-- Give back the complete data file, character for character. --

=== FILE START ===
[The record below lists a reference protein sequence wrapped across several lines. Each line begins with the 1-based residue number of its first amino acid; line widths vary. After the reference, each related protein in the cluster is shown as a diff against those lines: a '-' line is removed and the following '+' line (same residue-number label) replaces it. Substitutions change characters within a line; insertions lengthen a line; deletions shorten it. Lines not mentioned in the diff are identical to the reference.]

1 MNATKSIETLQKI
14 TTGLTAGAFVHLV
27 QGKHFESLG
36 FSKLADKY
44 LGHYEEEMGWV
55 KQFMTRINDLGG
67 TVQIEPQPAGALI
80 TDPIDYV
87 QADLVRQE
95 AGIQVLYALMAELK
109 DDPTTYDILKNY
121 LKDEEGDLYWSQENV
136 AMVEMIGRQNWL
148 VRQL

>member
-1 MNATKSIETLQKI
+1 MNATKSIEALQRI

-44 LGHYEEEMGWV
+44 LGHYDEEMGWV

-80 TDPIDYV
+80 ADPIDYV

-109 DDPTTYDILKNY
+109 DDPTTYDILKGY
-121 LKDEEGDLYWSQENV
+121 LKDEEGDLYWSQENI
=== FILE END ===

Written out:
[The record below lists a reference protein sequence wrapped across several lines. Each line begins with the 1-based residue number of its first amino acid; line widths vary. After the reference, each related protein in the cluster is shown as a diff against those lines: a '-' line is removed and the following '+' line (same residue-number label) replaces it. Substitutions change characters within a line; insertions lengthen a line; deletions shorten it. Lines not mentioned in the diff are identical to the reference.]

1 MNATKSIETLQKI
14 TTGLTAGAFVHLV
27 QGKHFESLG
36 FSKLADKY
44 LGHYEEEMGWV
55 KQFMTRINDLGG
67 TVQIEPQPAGALI
80 TDPIDYV
87 QADLVRQE
95 AGIQVLYALMAELK
109 DDPTTYDILKNY
121 LKDEEGDLYWSQENV
136 AMVEMIGRQNWL
148 VRQL

>member
-1 MNATKSIETLQKI
+1 MNATKSIEALQRI

-44 LGHYEEEMGWV
+44 LGHYDEEMGWV

-80 TDPIDYV
+80 ADPIDYV

-109 DDPTTYDILKNY
+109 DDPTTYDILKGY
-121 LKDEEGDLYWSQENV
+121 LKDEEGDLYWSQENI